Friday, September 13, 2013

How to implement free public transit in a U.S. city of 1 million

First announce that the bus fares will be gradually reduced to zero. If a monthly bus pass already exists, you could announce that it will be $1 less each month, and other passes and tokens somewhat proportionally. This will give you time to respond to demand.

Free public transit will save your city much more than it costs. Much of the savings will be things like reductions in traffic congestion, medical cost of collisions, noise, costs of pedestrian safety, etc. Also much less of citizens' money will be exported for gasoline, and cars. These savings will not show directly on the city budget. Where your city already collects data on such things, make the savings public to win and keep support for the free bus program. For example, if the average delivery truck can make 10 deliveries in the time it used to make 8, this should be publicized.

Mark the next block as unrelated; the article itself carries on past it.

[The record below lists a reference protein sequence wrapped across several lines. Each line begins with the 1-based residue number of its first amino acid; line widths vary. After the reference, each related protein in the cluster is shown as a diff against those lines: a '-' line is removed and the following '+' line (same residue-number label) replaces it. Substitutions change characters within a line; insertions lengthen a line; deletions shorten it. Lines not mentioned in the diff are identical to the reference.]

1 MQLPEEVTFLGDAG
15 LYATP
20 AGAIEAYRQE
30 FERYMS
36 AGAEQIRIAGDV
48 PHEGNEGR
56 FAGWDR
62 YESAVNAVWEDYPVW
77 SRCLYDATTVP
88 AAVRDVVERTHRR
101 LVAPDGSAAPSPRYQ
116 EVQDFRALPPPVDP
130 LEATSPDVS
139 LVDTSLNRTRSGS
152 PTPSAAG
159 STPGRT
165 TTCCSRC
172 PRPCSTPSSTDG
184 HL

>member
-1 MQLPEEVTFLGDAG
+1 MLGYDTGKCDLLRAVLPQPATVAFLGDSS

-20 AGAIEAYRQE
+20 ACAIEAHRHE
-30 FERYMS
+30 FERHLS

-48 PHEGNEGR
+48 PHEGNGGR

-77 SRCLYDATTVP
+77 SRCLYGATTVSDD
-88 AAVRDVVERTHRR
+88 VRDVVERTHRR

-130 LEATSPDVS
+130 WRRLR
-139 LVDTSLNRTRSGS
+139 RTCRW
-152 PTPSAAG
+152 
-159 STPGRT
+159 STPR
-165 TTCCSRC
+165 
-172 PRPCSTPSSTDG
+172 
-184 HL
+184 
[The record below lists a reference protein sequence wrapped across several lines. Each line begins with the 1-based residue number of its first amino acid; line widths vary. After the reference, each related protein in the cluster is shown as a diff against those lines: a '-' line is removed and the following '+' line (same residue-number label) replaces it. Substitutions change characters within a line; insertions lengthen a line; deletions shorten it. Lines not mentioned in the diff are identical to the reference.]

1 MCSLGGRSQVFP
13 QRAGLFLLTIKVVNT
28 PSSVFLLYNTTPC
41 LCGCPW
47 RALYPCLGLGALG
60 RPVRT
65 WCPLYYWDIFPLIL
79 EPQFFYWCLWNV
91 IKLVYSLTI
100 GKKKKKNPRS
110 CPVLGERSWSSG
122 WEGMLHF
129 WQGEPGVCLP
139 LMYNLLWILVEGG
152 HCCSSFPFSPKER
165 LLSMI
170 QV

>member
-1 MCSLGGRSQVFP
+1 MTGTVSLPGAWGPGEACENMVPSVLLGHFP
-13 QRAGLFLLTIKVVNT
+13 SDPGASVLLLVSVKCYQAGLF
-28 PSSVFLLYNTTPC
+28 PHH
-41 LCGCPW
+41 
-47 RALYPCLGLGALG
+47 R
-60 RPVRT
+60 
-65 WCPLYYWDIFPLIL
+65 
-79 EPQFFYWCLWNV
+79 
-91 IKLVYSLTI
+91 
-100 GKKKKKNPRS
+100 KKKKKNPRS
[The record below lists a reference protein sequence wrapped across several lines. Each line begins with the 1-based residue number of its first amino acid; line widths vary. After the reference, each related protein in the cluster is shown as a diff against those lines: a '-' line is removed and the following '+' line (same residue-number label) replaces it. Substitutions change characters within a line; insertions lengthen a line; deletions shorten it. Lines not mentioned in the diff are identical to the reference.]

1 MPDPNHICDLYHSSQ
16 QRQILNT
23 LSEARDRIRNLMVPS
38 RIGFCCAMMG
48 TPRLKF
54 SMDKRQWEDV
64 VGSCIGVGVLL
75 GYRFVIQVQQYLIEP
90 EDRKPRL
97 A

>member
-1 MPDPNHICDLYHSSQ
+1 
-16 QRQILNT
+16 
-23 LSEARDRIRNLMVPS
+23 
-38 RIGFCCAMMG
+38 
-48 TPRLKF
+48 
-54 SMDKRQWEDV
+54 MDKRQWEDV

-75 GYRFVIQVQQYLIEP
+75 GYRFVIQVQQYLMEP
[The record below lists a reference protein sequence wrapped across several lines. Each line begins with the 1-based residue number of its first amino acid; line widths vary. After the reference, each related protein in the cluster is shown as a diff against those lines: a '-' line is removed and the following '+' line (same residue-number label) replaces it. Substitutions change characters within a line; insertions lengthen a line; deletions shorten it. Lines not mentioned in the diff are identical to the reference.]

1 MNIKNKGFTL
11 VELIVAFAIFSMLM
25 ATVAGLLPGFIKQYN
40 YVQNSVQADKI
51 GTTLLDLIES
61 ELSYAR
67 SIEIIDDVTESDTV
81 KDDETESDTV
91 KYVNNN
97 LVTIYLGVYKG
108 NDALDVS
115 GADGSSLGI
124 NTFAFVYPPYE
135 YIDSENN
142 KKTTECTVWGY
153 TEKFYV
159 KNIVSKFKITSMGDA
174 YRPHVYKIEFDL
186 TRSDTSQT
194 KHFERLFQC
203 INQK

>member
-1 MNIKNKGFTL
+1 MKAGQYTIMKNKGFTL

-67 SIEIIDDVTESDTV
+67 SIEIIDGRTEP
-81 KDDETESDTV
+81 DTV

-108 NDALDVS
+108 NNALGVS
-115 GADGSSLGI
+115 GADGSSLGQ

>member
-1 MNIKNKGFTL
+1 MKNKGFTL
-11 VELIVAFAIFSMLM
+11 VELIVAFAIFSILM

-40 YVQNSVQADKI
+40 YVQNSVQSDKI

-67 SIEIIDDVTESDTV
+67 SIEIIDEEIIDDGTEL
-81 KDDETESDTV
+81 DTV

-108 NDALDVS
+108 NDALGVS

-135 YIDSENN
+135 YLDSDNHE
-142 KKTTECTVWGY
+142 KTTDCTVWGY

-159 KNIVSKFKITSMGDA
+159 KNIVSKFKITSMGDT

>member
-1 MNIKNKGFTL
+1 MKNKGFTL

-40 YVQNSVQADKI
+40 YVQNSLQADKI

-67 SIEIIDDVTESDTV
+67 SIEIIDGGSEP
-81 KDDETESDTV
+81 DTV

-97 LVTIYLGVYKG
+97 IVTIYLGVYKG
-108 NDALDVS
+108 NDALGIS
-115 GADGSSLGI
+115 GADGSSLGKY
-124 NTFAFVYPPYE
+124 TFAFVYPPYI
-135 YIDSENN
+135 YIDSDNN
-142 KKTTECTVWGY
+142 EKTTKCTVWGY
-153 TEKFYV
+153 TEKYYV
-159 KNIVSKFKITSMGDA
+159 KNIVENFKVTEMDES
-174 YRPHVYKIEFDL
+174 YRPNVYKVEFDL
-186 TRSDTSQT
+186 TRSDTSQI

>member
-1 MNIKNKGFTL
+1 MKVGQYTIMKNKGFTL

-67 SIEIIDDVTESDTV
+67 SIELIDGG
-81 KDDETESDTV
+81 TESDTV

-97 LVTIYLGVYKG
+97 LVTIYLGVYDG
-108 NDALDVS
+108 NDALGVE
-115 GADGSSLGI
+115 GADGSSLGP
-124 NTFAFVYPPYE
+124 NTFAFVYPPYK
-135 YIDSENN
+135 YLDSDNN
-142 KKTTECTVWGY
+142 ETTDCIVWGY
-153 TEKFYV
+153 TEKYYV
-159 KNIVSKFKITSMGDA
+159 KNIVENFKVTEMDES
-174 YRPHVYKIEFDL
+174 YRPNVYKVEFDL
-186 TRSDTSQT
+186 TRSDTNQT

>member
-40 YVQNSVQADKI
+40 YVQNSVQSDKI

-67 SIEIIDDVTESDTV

There are however, quite a few things that are directly on the city books. Parking is a big one. Gradually reduce the parking allowances for city departments. City employees, especially high-profile ones, would have to gradually pay more of their official parking out of their departmental budgets. Of course, they have the option to avail themselves of the cheaper and cheaper buses and save money.

Gradually reduce your parking department. It is nothing but a hidden tax on business anyway. Move the budget money to buses.

Police and fire costs. Road traffic collisions absorb a lot of time and energy of police and fire services. As this goes down, move the money to pay for more buses.

After buses have been at zero fare for a while, you should make them free to all, no fare box at all. This will promote tourism and eliminate the costs of collecting fares.

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